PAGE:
AUSTRALIA’S highest profile psychologist Michael Carr-Gregg is urging our schools to ban smartphones in the classroom if we want to avoid a future of psychologically damaged children.
The leading Australian authority on teenage behaviour told the Riv social media was contributing to mental illness in our youth as well as the staggering suicide rate and something needed to be done.
‘‘The psychological wellbeing of children and teenagers is at an all-time low,’’ he said.
‘‘One in seven primary school kids have a psychological problem and one in four teenagers.
‘‘It’s much worse in regional and rural areas. The suicide rate is much higher and that’s due to lack of mental health services.’’
And, according to the author of 12 books, social media isn’t doing our young people any favours.
‘‘No child under the age of 13 should be on social media or have a smartphone,’’ he said.
Speaking at six sessions at Moama Bowling Club last week, Dr Carr-Gregg urged teachers to make a rule not to allow smartphones on campus.
‘‘If we did that, that would be a start,’’ he said.
‘‘The key theme of this talk is to make sure schools and parents communicate with one another and work together to solve these problems because it’s only working together as a community that we can actually get anywhere.’’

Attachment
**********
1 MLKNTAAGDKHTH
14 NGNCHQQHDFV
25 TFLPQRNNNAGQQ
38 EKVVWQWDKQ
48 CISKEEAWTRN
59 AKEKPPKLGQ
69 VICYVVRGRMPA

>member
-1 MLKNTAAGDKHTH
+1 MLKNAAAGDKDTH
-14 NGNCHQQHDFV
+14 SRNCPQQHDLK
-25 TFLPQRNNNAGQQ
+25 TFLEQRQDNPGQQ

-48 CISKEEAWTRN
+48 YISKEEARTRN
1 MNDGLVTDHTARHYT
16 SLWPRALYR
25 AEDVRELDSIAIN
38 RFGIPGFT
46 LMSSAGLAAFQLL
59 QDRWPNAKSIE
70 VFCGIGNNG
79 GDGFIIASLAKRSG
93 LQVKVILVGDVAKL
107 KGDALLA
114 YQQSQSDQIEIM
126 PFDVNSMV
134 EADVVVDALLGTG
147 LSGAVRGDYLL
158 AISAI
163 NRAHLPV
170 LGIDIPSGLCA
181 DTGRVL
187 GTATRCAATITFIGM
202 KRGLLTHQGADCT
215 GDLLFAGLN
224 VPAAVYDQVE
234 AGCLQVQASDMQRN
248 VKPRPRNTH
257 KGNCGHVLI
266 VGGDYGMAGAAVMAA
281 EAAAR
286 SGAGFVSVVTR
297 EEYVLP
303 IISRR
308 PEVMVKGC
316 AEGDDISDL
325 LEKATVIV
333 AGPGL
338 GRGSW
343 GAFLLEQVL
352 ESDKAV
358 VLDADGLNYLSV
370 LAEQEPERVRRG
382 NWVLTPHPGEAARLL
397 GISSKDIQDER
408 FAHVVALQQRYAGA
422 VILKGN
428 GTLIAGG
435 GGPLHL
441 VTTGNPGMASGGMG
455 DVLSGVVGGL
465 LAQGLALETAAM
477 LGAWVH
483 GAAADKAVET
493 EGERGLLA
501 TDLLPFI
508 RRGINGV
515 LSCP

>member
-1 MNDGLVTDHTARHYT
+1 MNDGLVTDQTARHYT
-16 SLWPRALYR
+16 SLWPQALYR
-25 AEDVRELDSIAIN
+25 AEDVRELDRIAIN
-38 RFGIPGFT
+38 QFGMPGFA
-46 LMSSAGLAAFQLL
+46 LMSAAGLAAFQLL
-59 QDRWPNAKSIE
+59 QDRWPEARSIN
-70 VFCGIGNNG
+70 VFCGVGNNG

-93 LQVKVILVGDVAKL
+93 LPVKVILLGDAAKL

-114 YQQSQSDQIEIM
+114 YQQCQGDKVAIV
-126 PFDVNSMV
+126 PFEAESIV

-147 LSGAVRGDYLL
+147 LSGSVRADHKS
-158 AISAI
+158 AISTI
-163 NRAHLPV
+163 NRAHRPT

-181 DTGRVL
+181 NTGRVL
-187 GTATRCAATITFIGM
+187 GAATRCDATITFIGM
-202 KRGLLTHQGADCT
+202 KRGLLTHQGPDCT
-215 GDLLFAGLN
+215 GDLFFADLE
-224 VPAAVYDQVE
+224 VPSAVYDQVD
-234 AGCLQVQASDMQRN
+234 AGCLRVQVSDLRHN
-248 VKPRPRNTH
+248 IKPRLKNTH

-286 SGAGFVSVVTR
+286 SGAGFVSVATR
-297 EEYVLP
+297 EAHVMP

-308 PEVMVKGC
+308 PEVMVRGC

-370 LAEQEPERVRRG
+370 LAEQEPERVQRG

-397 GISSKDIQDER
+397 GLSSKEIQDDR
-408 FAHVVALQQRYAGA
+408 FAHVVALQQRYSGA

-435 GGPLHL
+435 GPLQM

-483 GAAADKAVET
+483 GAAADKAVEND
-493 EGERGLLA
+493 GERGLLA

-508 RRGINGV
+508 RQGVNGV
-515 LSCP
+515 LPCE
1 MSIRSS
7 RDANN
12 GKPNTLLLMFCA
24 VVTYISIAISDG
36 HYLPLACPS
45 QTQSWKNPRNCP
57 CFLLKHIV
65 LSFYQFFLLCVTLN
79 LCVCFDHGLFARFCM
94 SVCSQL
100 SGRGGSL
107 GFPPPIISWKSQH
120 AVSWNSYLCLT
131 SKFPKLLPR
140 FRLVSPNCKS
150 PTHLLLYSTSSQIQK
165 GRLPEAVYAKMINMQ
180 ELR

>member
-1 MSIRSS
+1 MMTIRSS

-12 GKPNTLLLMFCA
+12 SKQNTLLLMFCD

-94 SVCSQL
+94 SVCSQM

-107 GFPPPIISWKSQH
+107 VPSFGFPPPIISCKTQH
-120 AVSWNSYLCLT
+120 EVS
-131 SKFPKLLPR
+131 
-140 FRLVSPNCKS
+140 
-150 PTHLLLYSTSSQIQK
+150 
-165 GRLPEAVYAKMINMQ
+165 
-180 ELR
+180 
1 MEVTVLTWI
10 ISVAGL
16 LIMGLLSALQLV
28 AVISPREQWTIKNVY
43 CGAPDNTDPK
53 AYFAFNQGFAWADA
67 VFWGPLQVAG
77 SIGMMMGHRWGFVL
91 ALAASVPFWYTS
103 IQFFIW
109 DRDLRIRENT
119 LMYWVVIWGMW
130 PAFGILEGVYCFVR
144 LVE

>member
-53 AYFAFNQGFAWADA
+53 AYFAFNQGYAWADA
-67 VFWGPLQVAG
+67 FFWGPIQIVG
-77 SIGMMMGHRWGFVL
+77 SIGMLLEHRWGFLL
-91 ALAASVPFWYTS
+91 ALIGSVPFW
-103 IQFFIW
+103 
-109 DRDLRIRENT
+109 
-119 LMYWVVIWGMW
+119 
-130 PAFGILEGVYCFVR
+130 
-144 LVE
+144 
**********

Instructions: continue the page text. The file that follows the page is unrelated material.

When it comes to parenting a child who is using social media, Dr Carr-Gregg said parents needed to be monitoring them closely and telling them two things.
‘‘One is you should never post anything online that you wouldn’t want your principal, police, your parents or a paedophile to see. The four Ps,’’ he said.
‘‘The second thing you have to tell them is that you need to treat everybody online as you would want to be treated — with respect.
‘‘It’s highly likely you’re going to be hassled online. It’s not if that happens but when, and we need to prepare our children for that.
‘‘When that happens, never reply, ever. Make sure you block the person, make sure you save the evidence and make sure you report the abuse.’’
Dr Carr-Gregg said parents needed to be teaching their children those basics as much as teaching them how to cross the street or learning to swim.
‘‘They’re the absolute fundamentals of parenting in 2018,’’ he said.
As well as social media, boredom, isolation, lack of extended family and broken kinship networks were other risk factors for mental illness in young people, according to Dr Carr-Gregg.
‘‘There are more risk factors now than there were when we grew up and far fewer protective factors which is why we are seeing such a deterioration of mental health,’’ he said.
So if parents could take one thing away from his sessions, Dr Carr-Gregg said it would be to communicate with their children.
‘‘Spend at least eight minutes a day every day with your kid getting down on your knees, looking them in the eye, asking them about their day and life, listening very carefully, focusing on their content and then reflecting back to them on what you’ve heard because virtually all of the major risk factors can be mitigated by the kid feeling safe, valued and listened to,’’ he said.
‘‘So if you maintain that relationship you’re basically doing a great thing.’’
Dr Carr-Gregg’s information sessions were funded by Carer Support Services to support parents and professionals working with local children.